After the schedule comes out, most of the discussion around it centers around back-to-backs. They can take a seemingly easy month and turn it into an incredibly difficult one. Having to play Wednesday night at home and then turn around and fly to Orlando for a game less than 24 hours is not easy.
But simply looking at back-to-backs is just the beginning. It’s only scratching the surface. The real meat and potatoes to the difficulty of a schedule comes down to not only the back-to-back, but what the team you’re playing on that second night comes in looking like. What if you’re playing your fourth game in five days but your opponent has had three days off? Those are the type of minor quirks in a schedule that can really make a difference come April.
In the Thunder’s case, they had one of the lowest totals of back-to-backs of just 17. Only the Lakers and Suns have fewer. The Thunder also are tied for the fewest number of four in five days games with only one. That’s huge. And the Thunder have 11 three in four days with the final being a back-to-back, which puts them a in the middle of the league.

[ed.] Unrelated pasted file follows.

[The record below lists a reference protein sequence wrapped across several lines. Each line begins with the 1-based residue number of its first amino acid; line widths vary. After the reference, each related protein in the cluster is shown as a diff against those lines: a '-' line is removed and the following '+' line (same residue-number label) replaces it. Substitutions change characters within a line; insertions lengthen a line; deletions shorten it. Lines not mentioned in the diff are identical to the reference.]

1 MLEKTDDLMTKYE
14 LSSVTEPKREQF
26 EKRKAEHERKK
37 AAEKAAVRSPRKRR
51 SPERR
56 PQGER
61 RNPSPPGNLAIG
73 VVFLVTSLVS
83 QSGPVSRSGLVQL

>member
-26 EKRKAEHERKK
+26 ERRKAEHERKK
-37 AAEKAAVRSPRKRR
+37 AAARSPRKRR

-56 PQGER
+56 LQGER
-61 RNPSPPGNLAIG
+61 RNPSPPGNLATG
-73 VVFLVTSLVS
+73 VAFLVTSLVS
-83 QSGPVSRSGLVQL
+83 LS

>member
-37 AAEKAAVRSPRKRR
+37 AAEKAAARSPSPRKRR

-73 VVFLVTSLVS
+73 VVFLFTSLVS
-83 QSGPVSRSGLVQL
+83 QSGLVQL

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As for the flip side. Oklahoma City has three circumstances where its playing a team playing in its fourth in five days, which is in the top half of the league. And the biggie: The Thunder has 10 games against a team that is coming in having played the night before. Only one team has more and that’s Phoenix (15). The Thunder only had six games against a team playing on three days rest, 11 against a team on two days and 30 against teams on one day. All three of those are in the upper half of the NBA.
If there’s any unfavorable thing about it for OKC, it’s that the Thunder are second to only the Lakers and Suns in playing on one day rest and have one of the fewest three day off stretches in the league. And overall, OKC has some of the fewest rest days period.
But really, any way you break down the Thunder’s schedule, I don’t think it could have been a better draw. A large number of national TV games, a low number of back-to-backs, a high number against unrested teams, a favorable start that’s home heavy and a workable close to it.